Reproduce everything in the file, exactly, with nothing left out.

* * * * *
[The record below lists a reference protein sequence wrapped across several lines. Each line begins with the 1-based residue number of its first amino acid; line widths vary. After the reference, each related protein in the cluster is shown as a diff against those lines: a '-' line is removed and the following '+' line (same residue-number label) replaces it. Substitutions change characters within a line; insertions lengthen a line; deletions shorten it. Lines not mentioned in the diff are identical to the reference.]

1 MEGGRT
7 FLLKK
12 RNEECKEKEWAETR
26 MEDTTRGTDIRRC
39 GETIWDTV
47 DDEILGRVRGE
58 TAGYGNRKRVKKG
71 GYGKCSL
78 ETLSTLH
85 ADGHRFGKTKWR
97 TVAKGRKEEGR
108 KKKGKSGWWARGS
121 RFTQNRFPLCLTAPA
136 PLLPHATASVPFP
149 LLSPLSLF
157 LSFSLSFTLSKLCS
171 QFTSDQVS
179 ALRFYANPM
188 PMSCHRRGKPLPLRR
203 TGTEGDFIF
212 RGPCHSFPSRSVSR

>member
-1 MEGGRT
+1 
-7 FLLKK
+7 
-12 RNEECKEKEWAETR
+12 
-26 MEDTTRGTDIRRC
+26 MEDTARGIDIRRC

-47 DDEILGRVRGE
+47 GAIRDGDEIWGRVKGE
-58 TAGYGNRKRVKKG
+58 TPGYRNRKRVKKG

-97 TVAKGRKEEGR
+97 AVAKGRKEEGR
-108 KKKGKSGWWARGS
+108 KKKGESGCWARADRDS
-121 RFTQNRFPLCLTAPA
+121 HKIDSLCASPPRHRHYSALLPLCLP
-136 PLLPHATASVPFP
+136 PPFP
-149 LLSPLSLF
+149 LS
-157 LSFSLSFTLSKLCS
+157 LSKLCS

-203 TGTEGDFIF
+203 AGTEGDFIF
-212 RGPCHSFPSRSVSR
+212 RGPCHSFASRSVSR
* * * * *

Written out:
[The record below lists a reference protein sequence wrapped across several lines. Each line begins with the 1-based residue number of its first amino acid; line widths vary. After the reference, each related protein in the cluster is shown as a diff against those lines: a '-' line is removed and the following '+' line (same residue-number label) replaces it. Substitutions change characters within a line; insertions lengthen a line; deletions shorten it. Lines not mentioned in the diff are identical to the reference.]

1 MEGGRT
7 FLLKK
12 RNEECKEKEWAETR
26 MEDTTRGTDIRRC
39 GETIWDTV
47 DDEILGRVRGE
58 TAGYGNRKRVKKG
71 GYGKCSL
78 ETLSTLH
85 ADGHRFGKTKWR
97 TVAKGRKEEGR
108 KKKGKSGWWARGS
121 RFTQNRFPLCLTAPA
136 PLLPHATASVPFP
149 LLSPLSLF
157 LSFSLSFTLSKLCS
171 QFTSDQVS
179 ALRFYANPM
188 PMSCHRRGKPLPLRR
203 TGTEGDFIF
212 RGPCHSFPSRSVSR

>member
-1 MEGGRT
+1 
-7 FLLKK
+7 
-12 RNEECKEKEWAETR
+12 
-26 MEDTTRGTDIRRC
+26 MEDTARGIDIRRC

-47 DDEILGRVRGE
+47 GAIRDGDEIWGRVKGE
-58 TAGYGNRKRVKKG
+58 TPGYRNRKRVKKG

-97 TVAKGRKEEGR
+97 AVAKGRKEEGR
-108 KKKGKSGWWARGS
+108 KKKGESGCWARADRDS
-121 RFTQNRFPLCLTAPA
+121 HKIDSLCASPPRHRHYSALLPLCLP
-136 PLLPHATASVPFP
+136 PPFP
-149 LLSPLSLF
+149 LS
-157 LSFSLSFTLSKLCS
+157 LSKLCS

-203 TGTEGDFIF
+203 AGTEGDFIF
-212 RGPCHSFPSRSVSR
+212 RGPCHSFASRSVSR